Similar acts of military incursions are occuring throughout this country. We feel that this most recent death signals a needed change in policy to save the lives of citizens and law enforcement officers alike.

The Detroit Police Department has been under two Federal Consent decrees for “Use of Force” and “Issues of Confinement” since 2003, and they are still not in compliance.

Attorney General Holder, people throughout the world are watching. They want to know if you will make a bold effort for humanity and peace, or whether you will acquiesce in the face of this great human tragedy. We sincerely hope that you will act decisively to investigate this horrific tragedy.

Sincerely, (your name)

Queen Ifama said...

Anonymous, this was the best post yet in this incident that I have seen on the internet. And I will definitely followup with the letter to Holden. However, I am skeptical about donating to funds as I don't know what it is for or going to. Due to the circumstances, I am certain that it is not toward a legal fund or burial of this child, as both will be handled, trust me. So I will definitely send the letter for sure. Thanks for the template. I still say we are not really addressing the overall reality of what is happening in these communities that we live in and should have control over. The death of the 17 year old seems to be overlooked but he is DEAD as well. No letter is going out on his behalf, he is just another dead N***er, huh?

Anonymous said...

If the above noted email address is unsuccessful, try this one:

Anonymous said...


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5 Ways to Channel Your Aiyana Outrage

By Jamilah King

You’ve ranted on Facebook. You’ve flamed on Twitter. What else can you do when cops shoot a 7-year-old girl? Well, we’ve got some ideas.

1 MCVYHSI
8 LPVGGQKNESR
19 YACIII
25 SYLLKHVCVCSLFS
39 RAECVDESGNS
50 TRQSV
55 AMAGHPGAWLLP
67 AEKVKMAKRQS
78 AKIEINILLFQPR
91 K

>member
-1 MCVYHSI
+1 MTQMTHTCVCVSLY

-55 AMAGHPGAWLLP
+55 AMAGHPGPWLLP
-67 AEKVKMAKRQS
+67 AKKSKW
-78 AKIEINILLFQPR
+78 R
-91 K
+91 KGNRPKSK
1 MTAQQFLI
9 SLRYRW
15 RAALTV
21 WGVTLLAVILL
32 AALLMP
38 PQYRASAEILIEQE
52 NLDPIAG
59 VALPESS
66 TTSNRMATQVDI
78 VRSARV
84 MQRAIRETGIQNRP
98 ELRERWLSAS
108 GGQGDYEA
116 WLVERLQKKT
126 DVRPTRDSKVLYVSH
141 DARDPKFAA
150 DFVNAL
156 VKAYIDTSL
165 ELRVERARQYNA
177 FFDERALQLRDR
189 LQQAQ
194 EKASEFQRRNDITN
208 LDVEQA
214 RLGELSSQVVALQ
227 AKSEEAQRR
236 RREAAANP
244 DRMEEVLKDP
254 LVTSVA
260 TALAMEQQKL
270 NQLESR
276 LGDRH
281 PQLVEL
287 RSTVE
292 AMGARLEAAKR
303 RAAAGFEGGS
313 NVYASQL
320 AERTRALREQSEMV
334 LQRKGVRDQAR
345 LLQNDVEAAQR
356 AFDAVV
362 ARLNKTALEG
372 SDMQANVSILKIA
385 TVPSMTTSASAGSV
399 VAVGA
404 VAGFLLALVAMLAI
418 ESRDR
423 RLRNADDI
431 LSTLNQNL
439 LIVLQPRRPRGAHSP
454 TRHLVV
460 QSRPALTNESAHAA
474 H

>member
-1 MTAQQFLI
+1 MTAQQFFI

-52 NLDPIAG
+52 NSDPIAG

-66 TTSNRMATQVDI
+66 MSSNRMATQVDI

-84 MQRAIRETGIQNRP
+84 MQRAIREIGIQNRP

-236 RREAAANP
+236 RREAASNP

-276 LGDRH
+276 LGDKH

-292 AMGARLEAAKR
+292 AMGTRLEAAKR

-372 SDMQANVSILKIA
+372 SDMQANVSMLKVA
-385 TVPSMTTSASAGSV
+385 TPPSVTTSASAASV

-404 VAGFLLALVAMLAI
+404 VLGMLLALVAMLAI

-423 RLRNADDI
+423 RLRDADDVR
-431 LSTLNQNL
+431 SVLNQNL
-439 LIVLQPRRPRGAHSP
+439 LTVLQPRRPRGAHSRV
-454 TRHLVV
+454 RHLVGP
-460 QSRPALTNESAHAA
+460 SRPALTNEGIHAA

By now you've seen the news and read the analysis: 7-year-old Aiyana Stanley-Jones was killed by Detroit police when they raided her home in search of a murder suspect. Communities across the country are outraged—and probably, so are you. But chances are if you're not in Detroit, you're looking for ways to channel that anger. As Akiba Solomon wrote this week, the big answers are elusive and, as individuals, we all get overwhelmed by the complexity.

So ColorLines checked in with local and national organizers and came up with a few places to start moving. Here are five ways to stop fuming and start rabble rousing. Jump off with the easiest, but keep moving through to the big steps.

Shape the conversation. You’re on Facebook. You’ve joined one of the pages that have popped up in response to Aiyana's shooting (like here and here). So start talking—about the big picture rather than the interpersonal dynamics. What about patterns of police using excessive force in Black neighborhoods? Detroit's track record isn't pretty, actually.

Tell ’em you care. Email Attorney General Eric Holder at Ron Scott, founder of the Detroit Coalition Against Police Brutality, pointed out that Aiyana’s tragic death is just one piece of a much larger puzzle that includes two federal consent decrees since 2003. Members of Scott's coalition drafted a sample letter you can send, asking for an end to what he calls the Detroit department's "military tactics" in communities of color and for a federal investigation into Aiyana's death. Blogger Adrienne Maree Brown has posted the letter here. You can also call DOJ directly at 202-514-2001.

Get Informed about the gun control debate nationally, because it impacts communities locally. We can’t forget that this ugly affair involves another youth, 17-year-old Je’Rean Blake, who also died from gunplay. Detroit police say they were hunting his killer when they burst into the Jones home. Whatever the Jones’ relationship to Je’Rean’s murder, his death reinforces the fact that there are too many guns on the streets. Here's a good place to start learning why.

Donate to the Aiyana Stanley-Jones Fund at Fifth Third Bank (1-800-972-3030). The effort began as the Detroit Coalition Against Police Brutality's effort to help the family pay for funeral costs, and it's still going. We called local branches this week and found that it's a tough process if you're not nearby, but it's one of the few ways to support the family directly.

Become a watchdog in your community. Look for police accountability efforts in your area. Ilana Weaver, a Detroit-based rapper and activist who goes by the stage name Invincible, reports that local activists hope to build alliances with groups concerned about policing everywhere. The National Police Accountability Project's got a good list of both local and national organizations to help you get started.

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AAPP said...

Great post! Glad to see your still blogging. Keep up the great blogging work.